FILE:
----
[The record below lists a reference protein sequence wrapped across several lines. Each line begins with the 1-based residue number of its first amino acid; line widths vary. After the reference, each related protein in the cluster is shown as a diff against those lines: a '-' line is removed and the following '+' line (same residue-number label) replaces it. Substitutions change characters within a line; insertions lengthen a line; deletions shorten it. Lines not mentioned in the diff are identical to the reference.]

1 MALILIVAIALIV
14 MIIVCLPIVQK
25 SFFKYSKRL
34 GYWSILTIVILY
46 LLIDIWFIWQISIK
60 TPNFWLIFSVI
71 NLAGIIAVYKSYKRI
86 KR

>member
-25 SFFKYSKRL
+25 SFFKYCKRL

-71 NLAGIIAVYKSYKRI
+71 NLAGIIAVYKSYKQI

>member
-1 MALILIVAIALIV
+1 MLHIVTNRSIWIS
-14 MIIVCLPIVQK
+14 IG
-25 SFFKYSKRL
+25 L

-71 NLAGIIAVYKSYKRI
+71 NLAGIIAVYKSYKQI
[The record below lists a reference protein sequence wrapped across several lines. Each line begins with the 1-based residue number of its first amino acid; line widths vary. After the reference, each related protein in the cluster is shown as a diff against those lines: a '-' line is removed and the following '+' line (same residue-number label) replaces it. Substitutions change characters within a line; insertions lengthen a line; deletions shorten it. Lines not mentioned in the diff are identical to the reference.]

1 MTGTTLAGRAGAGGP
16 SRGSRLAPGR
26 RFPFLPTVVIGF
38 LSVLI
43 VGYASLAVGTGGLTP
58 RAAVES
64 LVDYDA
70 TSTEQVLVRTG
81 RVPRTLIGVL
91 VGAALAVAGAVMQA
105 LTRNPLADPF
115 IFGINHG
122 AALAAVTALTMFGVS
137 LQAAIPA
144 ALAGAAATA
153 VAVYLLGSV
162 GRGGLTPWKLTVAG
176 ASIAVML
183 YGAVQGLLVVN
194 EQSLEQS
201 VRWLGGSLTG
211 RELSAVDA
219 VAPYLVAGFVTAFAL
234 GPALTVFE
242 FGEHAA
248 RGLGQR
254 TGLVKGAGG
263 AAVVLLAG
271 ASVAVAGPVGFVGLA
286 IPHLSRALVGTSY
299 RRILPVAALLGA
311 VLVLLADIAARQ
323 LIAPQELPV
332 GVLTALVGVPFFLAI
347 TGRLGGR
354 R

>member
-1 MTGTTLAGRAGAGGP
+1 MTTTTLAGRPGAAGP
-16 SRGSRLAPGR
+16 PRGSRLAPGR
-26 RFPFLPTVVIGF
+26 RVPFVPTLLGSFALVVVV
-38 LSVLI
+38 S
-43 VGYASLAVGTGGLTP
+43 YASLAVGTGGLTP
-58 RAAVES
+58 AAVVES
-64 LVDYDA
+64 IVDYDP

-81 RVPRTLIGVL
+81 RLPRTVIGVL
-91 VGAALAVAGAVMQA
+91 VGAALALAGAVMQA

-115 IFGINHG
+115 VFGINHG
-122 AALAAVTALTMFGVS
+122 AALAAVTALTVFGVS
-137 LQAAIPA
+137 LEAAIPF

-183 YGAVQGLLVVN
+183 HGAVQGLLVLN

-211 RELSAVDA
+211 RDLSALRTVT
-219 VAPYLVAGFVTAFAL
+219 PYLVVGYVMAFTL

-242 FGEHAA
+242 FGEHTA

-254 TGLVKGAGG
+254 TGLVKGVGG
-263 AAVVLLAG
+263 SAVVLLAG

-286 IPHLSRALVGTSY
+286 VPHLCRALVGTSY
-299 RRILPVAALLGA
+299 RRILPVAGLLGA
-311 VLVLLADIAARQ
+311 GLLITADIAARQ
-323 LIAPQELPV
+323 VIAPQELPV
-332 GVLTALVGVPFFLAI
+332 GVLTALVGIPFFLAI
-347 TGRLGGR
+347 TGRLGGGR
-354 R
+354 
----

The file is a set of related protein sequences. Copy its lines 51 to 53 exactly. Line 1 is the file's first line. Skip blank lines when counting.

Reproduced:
254 TGLVKGAGG
263 AAVVLLAG
271 ASVAVAGPVGFVGLA